CMA to investigate review sites to see if they are misleading consumers
Ever used TripAdvisor to check a hotel or restaurant? Checked out your plumber on Checkatrade? Read a blog that reviewed the latest gizmo? All of the above are the subject of a new consultation by the Competition and Markets Authority on how information in online reviews and endorsements is used.
The CMA (which took over the things previously looked at by the Office of Fair Trading) is asking consumers, businesses and other interested parties to come forward with their views. In simple terms, the CMA, which is “committed to looking at evolving online markets”, has realised that “large numbers” of consumers read and rely upon online reviews when making purchasing decisions. These include sites like TripAdvisor and Checkatrade which do so formally, and blogs that have less formal reviews.
A lot of review sites have been accused of having misleading or downright fake reviews, with stories of hotels offering sweeteners to guests who offer good reviews on the site-as well as tales of customers trying to hold hoteliers over a barrel with the threat of a poor review. The CMA is “aware of a number of potential concerns about the trustworthiness or impartiality of information in some reviews and endorsements that is being provided to consumers” and wants to investigate if there is anything it ought to be doing something about. It is also mindful of the effect negative reviews can have on businesses, and that is why those affected by review sites are also being asked to comment.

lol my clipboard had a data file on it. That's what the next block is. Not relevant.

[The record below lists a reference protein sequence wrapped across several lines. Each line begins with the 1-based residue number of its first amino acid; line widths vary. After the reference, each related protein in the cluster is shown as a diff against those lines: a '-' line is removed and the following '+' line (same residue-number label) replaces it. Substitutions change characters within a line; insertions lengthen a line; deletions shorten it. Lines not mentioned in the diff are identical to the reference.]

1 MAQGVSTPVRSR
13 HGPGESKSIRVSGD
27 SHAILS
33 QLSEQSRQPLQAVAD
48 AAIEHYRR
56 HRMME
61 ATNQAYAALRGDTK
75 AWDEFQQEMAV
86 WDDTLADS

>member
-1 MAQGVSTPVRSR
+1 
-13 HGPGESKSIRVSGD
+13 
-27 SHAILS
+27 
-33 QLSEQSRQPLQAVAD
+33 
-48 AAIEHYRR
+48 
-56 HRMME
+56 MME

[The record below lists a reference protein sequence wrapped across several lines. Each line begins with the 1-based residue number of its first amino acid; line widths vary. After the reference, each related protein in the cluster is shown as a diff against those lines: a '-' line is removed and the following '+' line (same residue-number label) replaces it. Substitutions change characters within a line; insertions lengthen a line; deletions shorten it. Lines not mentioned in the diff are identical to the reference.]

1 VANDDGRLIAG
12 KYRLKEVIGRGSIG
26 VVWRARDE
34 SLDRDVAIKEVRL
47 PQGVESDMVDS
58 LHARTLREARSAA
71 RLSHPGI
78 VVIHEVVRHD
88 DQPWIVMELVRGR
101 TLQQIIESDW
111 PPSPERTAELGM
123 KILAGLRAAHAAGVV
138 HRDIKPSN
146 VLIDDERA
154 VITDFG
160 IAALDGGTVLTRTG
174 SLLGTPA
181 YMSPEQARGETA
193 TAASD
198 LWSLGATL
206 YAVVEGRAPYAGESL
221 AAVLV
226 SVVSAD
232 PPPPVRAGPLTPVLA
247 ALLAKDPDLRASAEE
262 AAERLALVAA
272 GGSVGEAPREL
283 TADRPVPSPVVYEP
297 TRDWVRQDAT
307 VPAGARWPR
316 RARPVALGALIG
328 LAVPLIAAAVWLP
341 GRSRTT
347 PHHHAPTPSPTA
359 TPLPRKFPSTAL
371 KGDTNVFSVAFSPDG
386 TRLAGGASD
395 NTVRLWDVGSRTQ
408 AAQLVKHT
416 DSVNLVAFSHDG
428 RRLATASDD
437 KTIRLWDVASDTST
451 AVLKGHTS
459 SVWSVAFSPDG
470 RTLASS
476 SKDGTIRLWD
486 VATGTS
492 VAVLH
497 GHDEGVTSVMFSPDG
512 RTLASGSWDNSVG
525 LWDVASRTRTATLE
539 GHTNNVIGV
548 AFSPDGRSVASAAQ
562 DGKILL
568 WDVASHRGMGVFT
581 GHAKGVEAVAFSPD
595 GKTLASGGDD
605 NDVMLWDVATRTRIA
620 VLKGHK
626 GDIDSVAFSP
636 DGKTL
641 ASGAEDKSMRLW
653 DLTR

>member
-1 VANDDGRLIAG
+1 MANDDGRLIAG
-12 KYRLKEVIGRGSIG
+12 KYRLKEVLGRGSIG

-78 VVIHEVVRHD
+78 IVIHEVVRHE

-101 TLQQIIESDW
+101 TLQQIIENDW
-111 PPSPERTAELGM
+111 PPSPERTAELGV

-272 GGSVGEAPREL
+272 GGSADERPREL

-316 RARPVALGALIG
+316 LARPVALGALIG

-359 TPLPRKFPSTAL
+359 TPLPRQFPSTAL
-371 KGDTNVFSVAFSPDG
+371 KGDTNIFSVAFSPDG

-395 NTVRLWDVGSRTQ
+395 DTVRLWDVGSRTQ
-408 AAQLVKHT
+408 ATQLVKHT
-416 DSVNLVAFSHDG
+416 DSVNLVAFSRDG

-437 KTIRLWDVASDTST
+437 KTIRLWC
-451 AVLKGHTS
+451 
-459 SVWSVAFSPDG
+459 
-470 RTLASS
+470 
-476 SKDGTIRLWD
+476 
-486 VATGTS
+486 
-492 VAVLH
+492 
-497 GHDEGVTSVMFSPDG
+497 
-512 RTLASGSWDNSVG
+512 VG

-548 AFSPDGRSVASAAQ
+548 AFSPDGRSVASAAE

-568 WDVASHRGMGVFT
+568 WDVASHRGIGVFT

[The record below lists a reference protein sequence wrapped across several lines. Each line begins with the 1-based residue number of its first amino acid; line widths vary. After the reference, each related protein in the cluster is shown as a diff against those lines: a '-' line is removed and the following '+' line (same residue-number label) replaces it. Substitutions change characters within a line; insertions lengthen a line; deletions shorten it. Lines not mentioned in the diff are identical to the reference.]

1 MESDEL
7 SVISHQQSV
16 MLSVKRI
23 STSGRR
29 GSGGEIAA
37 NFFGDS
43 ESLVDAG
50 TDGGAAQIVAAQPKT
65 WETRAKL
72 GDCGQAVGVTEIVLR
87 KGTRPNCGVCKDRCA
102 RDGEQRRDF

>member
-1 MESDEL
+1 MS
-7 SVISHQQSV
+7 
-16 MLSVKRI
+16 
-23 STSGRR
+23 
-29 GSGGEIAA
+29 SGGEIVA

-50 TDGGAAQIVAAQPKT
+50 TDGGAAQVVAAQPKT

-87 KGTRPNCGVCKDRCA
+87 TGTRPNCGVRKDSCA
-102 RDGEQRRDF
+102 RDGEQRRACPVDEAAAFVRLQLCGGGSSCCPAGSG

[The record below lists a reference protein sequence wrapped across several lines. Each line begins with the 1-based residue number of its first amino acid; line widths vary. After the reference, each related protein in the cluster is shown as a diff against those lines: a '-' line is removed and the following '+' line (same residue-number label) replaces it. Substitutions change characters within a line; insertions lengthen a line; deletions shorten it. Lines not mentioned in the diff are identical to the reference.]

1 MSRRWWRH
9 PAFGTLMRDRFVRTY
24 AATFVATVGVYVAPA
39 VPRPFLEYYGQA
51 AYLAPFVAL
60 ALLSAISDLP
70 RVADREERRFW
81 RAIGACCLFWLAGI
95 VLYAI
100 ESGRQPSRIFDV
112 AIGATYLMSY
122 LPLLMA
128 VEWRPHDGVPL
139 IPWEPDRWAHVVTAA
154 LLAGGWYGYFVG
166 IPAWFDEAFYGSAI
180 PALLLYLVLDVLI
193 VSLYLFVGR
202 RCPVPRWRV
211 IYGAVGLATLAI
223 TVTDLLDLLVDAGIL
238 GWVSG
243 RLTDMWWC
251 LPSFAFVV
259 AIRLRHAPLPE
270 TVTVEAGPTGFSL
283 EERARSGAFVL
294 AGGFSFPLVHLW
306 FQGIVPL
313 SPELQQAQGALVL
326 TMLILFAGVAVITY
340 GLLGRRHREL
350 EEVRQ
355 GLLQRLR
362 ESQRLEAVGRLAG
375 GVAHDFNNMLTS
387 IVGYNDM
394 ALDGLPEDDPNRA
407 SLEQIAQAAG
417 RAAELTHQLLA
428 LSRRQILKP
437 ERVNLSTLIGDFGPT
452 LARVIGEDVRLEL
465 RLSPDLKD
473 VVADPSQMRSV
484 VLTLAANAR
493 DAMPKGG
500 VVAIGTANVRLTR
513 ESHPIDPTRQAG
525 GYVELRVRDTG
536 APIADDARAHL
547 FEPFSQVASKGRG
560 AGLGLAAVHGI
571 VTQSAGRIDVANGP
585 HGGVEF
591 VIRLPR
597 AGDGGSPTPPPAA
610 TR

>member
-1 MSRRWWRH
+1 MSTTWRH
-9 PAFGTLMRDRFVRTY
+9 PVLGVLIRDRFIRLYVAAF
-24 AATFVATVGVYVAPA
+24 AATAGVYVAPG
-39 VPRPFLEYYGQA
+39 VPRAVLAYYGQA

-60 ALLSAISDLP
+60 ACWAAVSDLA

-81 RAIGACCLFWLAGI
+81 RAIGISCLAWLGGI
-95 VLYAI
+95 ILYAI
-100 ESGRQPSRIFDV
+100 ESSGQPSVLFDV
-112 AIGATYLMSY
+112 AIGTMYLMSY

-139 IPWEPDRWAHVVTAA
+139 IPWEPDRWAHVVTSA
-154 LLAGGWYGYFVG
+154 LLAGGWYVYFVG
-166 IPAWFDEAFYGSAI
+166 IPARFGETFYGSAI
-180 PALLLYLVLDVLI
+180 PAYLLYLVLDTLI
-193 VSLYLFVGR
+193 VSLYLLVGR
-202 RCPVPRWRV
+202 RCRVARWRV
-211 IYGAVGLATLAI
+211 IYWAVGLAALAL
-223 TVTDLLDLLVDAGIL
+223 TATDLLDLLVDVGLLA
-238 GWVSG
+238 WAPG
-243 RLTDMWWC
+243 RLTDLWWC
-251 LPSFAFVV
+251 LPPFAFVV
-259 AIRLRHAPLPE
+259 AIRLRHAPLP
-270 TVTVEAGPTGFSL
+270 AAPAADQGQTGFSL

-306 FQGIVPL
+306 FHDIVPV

To be honest, the CMA isn’t sure what exactly it will do if it finds Things To Be Concerned About, but possible action includes: launching a market study covering this sector, or a part of it; initiating consumer enforcement action; advocating legislative change to government; providing guidance to industry or consumers, or both; and /or seeking voluntary action from the industry. Or doing absolutely nothing.
Nisha Arora, CMA Senior Director, Consumer, said:
The information contained in online reviews and endorsements can be a powerful force in the hands of consumers. Informed consumers make better decisions, driving competition on price and quality. Businesses have always known that ‘word of mouth’ is one of the most important factors for potential customers; what online reviews and blogs do is to provide a greatly amplified version of this. However, for this sector to work well it is important that this information is genuine, relevant and trustworthy.”
More detail is available on the call for information page, and the deadline for responses to the call for information is 25 March 2015.
TOPICS: Consumer Advice